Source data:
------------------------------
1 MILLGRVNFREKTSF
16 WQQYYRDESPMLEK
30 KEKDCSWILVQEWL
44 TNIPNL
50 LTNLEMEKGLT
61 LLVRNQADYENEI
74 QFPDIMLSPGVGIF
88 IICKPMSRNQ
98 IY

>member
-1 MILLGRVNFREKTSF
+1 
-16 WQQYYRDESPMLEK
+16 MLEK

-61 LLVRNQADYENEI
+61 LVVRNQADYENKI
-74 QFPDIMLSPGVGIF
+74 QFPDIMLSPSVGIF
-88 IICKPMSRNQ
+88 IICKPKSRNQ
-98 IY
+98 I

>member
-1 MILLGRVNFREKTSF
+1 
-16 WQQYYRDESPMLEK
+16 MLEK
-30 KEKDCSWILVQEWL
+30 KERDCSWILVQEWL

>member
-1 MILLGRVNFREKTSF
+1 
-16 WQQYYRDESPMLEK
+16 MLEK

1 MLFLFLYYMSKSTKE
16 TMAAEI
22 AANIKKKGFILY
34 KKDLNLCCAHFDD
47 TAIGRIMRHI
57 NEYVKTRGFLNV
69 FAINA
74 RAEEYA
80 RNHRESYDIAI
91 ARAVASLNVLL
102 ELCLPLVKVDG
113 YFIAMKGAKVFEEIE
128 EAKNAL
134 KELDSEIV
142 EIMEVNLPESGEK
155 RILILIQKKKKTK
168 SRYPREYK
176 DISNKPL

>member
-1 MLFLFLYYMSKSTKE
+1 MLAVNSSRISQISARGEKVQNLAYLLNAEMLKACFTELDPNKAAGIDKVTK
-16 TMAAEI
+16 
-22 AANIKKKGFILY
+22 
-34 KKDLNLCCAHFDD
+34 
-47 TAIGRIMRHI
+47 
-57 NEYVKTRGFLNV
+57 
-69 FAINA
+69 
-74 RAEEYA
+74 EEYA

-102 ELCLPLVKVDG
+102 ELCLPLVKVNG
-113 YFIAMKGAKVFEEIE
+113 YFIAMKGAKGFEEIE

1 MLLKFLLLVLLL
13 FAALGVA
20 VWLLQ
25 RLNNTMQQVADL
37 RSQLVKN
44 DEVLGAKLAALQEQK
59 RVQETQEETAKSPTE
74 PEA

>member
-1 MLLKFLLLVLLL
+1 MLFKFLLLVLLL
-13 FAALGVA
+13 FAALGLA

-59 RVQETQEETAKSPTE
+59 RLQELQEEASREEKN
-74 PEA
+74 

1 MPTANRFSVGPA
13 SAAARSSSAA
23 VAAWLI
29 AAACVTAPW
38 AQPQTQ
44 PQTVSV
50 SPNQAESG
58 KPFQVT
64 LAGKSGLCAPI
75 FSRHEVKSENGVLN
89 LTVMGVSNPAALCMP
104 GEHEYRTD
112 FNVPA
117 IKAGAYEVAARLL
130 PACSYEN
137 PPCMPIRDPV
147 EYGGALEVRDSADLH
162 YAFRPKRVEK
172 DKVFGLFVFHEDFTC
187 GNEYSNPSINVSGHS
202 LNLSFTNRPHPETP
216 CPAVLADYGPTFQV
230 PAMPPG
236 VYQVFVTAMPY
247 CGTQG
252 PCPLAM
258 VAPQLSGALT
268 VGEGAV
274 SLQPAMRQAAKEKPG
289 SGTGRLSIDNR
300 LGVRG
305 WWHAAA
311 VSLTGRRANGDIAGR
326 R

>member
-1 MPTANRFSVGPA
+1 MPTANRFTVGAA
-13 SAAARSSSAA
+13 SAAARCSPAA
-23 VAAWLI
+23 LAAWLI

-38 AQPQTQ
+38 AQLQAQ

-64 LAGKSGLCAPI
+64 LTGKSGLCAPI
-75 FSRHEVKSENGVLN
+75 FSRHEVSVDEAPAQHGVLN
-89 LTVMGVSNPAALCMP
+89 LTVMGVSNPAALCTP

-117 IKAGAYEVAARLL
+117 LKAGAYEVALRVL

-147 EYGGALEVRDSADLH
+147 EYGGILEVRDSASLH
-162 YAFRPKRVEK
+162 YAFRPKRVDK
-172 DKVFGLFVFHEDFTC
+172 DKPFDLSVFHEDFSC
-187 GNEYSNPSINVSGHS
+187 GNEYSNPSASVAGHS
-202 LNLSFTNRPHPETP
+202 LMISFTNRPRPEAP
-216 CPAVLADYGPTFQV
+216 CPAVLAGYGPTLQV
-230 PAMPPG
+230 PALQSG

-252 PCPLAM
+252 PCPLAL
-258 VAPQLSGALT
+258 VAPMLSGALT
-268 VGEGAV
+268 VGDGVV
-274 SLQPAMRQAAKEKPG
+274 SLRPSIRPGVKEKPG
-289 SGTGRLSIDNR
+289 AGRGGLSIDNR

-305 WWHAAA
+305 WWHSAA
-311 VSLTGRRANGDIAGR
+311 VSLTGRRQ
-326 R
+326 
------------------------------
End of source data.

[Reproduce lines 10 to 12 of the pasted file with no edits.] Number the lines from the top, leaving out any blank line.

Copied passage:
>member
-1 MILLGRVNFREKTSF
+1 